New Mexico Department of Health
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David Morgan
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Rabies Confirmed in 2 Bats from Albuquerque’s South Valley

June 4, 2014 - Zoonotic Diseases - Disease

Health Department urges parents to tell children not to handle wild animals and make sure pets are vaccinated

The New Mexico Department of Health and the City of Albuquerque Environmental Health Department announced today two bats from the South Valley of Albuquerque have tested positive for rabies in the last two weeks. The bats were tested at the Department’s Scientific Laboratory Division.

The most recent bat tested positive June 3rd and had been found crawling on a woman’s bare foot before she kicked it away. She will be receiving a series of vaccinations to prevent her from developing rabies.

“Rabies is fatal in humans, but if you have been exposed to a rabid animal, it can be prevented by vaccination.” said Department of Health Cabinet Secretary Retta Ward, MPH. “We want to make sure that people are aware that wildlife, such as a bat on the ground, should be avoided as they could be carrying diseases.”

Children should be reminded that they should never touch a bat and that they should always report any bat exposures to their parents immediately.

“In New Mexico, bats, skunks and foxes are reservoirs for rabies and can transmit rabies to people, pets, livestock or other wild animals,” said Dr. Paul Ettestad, public health veterinarian with the department. “We urge everyone to vaccinate their pets and livestock against rabies; vaccination is one of the most effective public health tools we have to prevent humans from being exposed to rabies.”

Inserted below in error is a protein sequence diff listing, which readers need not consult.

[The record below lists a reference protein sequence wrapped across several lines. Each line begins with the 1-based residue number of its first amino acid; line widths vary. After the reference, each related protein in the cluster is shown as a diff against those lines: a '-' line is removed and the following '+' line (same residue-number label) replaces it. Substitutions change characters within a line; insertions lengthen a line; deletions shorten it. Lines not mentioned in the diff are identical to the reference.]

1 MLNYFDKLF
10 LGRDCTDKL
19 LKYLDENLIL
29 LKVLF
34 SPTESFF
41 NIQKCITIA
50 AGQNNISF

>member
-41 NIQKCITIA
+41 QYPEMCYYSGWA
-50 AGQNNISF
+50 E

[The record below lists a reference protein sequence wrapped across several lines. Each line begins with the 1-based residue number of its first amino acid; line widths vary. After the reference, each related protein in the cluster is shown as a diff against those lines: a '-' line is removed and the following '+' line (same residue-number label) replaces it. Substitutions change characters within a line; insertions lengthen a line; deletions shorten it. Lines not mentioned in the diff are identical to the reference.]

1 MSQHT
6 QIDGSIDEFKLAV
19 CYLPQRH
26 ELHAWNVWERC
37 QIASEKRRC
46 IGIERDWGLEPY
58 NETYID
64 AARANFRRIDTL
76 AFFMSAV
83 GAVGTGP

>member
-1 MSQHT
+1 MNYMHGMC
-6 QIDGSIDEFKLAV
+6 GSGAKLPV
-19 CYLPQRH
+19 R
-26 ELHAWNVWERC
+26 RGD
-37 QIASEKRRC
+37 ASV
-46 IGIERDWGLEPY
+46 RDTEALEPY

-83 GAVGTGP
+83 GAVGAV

“The City of Albuquerque can respond to reports of sick or dead wildlife, and in some cases will investigate possible disease. Citizens of Albuquerque can contact 311 to file a report,” said Dr. Mark DiMenna with the City of Albuquerque’s Environmental Health Department. “This helps to prevent the community from being exposed to dangerous illness like rabies, and also provides our public health staff with an idea of the prevalence of wildlife diseases.”

The following guidelines can help protect you and your family from rabies:

For more information please visit the Rabies section of our website.

Media Contact

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